14. This is so brilliant. You never fail to write what I least expect. Your play by play was amazing. I especially loved the “hated Dodgers” part, but 2nd-grade-Braves-worst-to-first-lovin’ Lauren is still holding a teeny tiny grudge.

    1. You are too kind, Lauren. My teachers always said I did what they least expected, and sometimes that was even good!

      The play by play was to illustrate that I felt like I was a pioneer in the old west making grub from basically scratch. I didn’t have to kill the chicken, but I did have to defrost it.

      Grudges are like ‘good cholesterol.’ I think. So keep the grudge. I was hoping Colorado would put up double digits on your Braves last night. I won’t lie.

      Braves and Rox today again at 3:10. Braves win, I’ll put your blog button on my sidebar for a month. What do you offer?

  15. A play by play on the chicken pot pie…very creative! My husband makes a mean chicken pot pie AND shepard’s pie. My daughter informed us tonight that shepard’s pie might just be one of her favorite meals. He can cook all the time. Just kidding…I like to cook.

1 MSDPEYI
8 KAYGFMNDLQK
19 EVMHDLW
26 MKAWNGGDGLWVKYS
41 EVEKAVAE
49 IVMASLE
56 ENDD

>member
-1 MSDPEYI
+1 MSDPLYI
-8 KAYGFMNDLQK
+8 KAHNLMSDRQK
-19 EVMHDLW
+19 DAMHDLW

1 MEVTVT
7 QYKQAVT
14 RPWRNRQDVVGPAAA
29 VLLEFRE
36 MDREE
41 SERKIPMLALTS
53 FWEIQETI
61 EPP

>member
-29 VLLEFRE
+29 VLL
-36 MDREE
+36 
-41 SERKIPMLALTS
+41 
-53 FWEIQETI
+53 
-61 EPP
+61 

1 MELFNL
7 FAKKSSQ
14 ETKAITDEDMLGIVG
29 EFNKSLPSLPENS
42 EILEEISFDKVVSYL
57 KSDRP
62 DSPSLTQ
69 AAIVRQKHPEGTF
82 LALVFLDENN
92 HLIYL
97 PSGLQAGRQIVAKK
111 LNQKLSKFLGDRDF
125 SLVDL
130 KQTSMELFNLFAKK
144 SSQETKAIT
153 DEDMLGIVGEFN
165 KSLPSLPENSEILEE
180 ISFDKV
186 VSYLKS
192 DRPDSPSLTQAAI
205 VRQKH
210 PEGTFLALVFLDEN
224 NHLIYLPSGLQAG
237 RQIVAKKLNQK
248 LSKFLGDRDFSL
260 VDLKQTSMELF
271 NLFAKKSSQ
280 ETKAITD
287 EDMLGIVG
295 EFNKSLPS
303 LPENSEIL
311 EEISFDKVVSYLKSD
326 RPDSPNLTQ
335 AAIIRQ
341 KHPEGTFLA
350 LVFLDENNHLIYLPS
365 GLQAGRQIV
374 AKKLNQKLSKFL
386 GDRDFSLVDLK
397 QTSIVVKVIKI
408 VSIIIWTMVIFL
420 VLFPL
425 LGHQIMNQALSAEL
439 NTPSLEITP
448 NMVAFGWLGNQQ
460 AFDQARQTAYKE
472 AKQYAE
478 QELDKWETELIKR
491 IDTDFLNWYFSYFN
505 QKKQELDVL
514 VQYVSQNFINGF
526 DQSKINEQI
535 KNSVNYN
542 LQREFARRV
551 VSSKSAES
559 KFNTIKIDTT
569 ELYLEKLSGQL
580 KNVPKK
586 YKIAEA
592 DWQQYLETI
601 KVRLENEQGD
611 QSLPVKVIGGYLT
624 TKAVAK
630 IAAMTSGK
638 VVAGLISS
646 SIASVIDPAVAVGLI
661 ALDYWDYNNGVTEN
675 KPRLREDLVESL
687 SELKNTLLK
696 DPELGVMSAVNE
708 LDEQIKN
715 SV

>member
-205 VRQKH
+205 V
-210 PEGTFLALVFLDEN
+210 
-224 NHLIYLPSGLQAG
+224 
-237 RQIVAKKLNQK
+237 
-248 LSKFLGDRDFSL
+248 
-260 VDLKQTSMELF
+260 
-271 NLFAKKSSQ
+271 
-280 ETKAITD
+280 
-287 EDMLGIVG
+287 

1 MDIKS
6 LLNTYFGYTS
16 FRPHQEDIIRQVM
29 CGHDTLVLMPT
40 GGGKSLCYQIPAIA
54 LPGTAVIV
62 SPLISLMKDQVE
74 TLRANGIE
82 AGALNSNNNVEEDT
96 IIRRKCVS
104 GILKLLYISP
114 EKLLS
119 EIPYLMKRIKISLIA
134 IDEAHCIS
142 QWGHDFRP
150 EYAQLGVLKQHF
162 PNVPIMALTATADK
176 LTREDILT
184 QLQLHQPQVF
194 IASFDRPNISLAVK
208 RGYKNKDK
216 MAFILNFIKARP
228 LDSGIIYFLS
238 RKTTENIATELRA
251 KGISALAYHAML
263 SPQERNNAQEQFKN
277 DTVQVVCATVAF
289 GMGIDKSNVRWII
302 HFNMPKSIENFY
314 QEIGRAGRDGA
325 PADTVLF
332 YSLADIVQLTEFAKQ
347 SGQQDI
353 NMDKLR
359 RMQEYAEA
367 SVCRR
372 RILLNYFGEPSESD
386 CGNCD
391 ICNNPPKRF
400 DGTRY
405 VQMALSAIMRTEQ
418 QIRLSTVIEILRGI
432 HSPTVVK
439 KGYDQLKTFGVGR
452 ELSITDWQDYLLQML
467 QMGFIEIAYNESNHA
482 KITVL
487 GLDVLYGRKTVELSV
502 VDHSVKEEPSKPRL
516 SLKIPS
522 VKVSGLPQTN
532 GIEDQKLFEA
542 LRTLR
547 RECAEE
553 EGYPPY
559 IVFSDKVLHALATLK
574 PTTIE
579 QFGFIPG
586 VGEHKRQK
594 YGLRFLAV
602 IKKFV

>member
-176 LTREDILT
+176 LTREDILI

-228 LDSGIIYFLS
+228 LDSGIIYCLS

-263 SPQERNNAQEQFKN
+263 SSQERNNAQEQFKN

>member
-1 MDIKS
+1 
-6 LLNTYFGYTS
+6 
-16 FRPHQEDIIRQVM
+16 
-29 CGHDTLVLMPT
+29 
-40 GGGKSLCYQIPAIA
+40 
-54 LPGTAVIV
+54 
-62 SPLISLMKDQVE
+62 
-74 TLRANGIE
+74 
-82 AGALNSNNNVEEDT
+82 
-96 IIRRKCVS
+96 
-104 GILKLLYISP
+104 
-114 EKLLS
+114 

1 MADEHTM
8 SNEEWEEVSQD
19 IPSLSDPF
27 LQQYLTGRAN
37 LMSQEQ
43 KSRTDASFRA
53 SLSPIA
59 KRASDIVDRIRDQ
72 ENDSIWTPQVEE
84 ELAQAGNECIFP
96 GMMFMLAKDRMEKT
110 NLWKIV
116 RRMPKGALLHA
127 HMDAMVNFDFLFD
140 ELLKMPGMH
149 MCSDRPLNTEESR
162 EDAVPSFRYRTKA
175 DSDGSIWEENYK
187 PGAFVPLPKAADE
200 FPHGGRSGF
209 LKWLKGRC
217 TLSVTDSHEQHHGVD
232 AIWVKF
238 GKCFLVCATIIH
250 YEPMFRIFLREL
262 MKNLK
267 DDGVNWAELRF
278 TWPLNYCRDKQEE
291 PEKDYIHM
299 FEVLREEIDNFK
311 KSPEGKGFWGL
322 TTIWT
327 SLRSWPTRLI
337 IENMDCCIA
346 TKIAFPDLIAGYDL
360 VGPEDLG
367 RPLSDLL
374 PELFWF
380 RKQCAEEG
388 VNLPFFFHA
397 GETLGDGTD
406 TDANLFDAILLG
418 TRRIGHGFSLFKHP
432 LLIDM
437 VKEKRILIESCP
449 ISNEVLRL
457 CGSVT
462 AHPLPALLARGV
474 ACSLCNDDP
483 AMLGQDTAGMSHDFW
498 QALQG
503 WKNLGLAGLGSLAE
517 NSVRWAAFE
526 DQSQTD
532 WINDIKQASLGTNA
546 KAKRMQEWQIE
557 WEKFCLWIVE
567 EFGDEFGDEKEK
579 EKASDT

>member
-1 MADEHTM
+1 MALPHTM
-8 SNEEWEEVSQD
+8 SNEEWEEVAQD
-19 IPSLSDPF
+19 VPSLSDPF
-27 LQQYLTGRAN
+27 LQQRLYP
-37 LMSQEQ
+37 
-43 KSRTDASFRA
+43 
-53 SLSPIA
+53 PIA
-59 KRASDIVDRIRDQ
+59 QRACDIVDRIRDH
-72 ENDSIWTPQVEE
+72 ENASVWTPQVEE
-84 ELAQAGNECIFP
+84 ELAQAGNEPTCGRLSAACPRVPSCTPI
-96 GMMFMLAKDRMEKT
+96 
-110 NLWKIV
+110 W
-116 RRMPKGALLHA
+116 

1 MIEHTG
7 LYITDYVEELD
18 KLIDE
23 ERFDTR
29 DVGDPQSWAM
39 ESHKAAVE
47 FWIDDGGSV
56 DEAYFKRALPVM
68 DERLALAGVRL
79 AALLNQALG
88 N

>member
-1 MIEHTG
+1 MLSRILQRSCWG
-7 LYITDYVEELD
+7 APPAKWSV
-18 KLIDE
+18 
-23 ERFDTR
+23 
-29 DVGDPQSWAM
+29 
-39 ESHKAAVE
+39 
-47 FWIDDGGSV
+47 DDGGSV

1. I just wanted to illustrate the struggle some dads face in the kitchen. We dads have to have those signature dishes, too. It’s extra awesome when it becomes a kids’ favorite as it has in your house.

      One of my proudest moments as a chef dad was making a chicken and pasta dish with peppers and onions. I worried the kids would pick out the vegetables, but they cleaned their plates.

      Of course, I lost that recipe.

      It’s just good to have a backup cook, isn’t it Michelle?

      1. It was a blast! I need to write more recipe posts, because I think I’ve posted both with your Foodie Fridays. I’ll just have to show up as an observer until I do.